As more states restrict the right to abortion, access to the abortion pill is also under threat – The Hill

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The story at a glance

  • Medical abortion accounted for more than half of all abortions in the United States in 2020.

  • But states are now passing laws to restrict how and when it is distributed.


As more state legislatures target abortion rights, lawmakers are poised to jeopardize medical abortions, the most popular method of abortion for women in the United States.

Medical abortion consists of two pills called mifepristone and misoprostol. Both drugs work together to prevent a pregnancy from developing and were approved in the United States by the Food and Drug Administration (FDA) in 2000. Since then, medical abortion has become the most common method of abortion, representing more than 54% of abortions in 2020.

In some circumstances, medical abortion is the only option for women who may live in areas without facilities where surgical abortion is readily available. This essentially allows health care providers to “deliver abortion care without anyone having to travel,” said Rachel K. Jones, senior fellow at the Guttmacher Institute, an advocacy and research organization. on the right to abortion.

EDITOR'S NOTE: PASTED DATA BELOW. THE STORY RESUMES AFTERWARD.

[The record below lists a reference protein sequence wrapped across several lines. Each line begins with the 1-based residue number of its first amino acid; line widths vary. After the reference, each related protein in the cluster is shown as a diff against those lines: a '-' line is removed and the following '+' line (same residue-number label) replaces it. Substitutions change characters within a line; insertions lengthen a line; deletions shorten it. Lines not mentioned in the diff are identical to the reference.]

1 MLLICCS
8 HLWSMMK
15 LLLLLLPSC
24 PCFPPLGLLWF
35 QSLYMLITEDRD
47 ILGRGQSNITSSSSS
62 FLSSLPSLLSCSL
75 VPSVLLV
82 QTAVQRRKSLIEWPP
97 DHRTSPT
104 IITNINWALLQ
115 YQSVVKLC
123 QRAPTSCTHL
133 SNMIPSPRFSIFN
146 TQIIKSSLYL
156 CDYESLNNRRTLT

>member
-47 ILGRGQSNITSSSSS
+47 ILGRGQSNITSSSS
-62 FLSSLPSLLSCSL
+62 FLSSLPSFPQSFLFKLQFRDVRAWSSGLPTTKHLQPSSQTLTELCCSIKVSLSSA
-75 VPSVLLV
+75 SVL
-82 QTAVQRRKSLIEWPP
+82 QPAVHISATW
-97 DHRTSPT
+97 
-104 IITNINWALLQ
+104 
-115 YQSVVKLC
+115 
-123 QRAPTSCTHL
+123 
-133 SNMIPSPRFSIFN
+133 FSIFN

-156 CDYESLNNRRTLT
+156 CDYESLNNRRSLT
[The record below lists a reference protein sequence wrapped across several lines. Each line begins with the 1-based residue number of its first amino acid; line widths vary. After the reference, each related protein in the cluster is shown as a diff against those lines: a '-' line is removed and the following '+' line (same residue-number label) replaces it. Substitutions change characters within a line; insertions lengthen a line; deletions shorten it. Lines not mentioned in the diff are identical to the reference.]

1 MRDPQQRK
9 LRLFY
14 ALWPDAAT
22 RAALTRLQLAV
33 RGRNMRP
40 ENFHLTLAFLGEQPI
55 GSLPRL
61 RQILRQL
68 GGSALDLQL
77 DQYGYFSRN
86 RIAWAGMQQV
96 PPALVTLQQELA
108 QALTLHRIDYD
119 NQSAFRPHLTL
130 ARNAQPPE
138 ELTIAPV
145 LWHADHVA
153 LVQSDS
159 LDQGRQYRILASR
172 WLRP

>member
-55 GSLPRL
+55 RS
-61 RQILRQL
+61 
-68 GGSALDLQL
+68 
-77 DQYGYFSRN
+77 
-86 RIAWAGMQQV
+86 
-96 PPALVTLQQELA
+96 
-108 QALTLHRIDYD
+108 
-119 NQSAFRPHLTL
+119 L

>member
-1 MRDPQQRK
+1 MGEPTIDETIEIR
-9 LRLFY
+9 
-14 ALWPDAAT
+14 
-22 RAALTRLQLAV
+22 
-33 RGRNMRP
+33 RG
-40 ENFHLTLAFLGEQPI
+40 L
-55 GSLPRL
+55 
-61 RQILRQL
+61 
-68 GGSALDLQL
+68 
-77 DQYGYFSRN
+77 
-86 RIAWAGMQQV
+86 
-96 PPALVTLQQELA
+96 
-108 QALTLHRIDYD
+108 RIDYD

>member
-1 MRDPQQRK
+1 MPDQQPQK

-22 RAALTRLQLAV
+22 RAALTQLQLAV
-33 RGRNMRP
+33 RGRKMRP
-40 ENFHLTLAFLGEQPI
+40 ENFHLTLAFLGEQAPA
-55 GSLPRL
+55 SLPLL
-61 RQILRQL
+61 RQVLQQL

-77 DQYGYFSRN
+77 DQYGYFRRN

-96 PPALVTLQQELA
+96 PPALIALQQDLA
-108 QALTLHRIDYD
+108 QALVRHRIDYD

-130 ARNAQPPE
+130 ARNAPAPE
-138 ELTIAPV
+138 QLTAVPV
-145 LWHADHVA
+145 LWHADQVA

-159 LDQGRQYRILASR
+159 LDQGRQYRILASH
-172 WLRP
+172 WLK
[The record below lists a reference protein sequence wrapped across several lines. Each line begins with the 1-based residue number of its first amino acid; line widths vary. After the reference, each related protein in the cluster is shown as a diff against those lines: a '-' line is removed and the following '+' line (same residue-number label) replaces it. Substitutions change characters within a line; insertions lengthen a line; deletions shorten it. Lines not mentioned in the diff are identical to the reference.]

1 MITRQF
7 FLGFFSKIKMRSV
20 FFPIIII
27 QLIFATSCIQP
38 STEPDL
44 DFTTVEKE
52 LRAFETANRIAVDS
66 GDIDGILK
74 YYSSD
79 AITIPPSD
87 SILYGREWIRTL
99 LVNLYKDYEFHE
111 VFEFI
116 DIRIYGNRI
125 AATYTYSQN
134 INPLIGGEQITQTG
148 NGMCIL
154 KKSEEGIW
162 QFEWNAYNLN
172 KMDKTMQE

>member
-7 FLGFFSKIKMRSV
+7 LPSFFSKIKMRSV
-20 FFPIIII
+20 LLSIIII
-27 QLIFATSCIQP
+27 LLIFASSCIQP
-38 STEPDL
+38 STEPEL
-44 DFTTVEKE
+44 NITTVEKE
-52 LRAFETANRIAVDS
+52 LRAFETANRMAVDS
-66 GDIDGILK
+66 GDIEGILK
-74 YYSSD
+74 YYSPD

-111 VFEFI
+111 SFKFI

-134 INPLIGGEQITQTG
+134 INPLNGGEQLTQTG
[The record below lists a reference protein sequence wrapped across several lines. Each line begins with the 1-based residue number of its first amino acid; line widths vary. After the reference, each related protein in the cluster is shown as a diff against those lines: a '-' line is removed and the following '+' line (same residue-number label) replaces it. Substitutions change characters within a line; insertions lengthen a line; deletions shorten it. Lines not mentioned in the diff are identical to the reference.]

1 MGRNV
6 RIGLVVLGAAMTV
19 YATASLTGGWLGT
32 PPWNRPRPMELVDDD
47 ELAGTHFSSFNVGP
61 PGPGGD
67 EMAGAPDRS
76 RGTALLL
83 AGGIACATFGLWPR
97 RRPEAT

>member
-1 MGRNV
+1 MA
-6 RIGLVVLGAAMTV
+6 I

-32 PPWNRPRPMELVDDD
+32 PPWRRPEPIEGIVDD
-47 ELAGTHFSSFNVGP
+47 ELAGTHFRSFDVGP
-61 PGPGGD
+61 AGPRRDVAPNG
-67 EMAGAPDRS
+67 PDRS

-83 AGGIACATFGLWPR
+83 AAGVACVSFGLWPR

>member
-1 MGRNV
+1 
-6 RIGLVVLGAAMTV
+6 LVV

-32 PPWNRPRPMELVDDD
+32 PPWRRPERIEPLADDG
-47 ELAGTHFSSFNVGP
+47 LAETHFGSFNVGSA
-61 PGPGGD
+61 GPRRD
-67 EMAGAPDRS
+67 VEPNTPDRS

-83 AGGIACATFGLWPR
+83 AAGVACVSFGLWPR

Jones said that since the two-dose regimen was approved by the FDA, healthcare providers have become more comfortable prescribing it and more women have it as an available healthcare option.

“It may also require less physical contact. It is not an invasive procedure, it does not involve touching a person’s body. And so that probably made it more appealing to those health care providers and to people seeking abortion care,” Jones said.

The FDA also made a critical change to how Americans could access medical abortion during the coronavirus pandemic, allowing patients to get the pills by mail instead of requiring in-person visits with medical providers. specific health care. In December, the FDA decided to make this decision permanent, removing the in-person dispensing requirement because it would “reduce the burden on patient access and the health care delivery system.”


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State legislatures across the country are drafting new bills to restrict access to medical abortion in various ways, whether by mail or in person.

In South Dakota, Governor Kristi Noem (right) signed a bill in March requiring women to make three separate in-person trips to a doctor’s office to receive the two doses of medical abortion. However, the law faces a preliminary injunction that prevents it from taking full effect, although Noem’s administration has appealed.

Noem also signed a law banning medical abortions via telemedicine.

“I look forward to the day when all life (both born and unborn) will be protected by law. This litigation will help,” said Noem in a tweet at the time.